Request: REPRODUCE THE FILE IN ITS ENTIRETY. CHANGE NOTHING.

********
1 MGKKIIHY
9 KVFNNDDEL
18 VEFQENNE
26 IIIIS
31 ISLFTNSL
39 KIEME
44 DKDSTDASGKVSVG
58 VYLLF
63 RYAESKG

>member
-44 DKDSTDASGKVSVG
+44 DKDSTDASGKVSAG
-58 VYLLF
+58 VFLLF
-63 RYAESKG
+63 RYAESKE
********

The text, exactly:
1 MGKKIIHY
9 KVFNNDDEL
18 VEFQENNE
26 IIIIS
31 ISLFTNSL
39 KIEME
44 DKDSTDASGKVSVG
58 VYLLF
63 RYAESKG

>member
-44 DKDSTDASGKVSVG
+44 DKDSTDASGKVSAG
-58 VYLLF
+58 VFLLF
-63 RYAESKG
+63 RYAESKE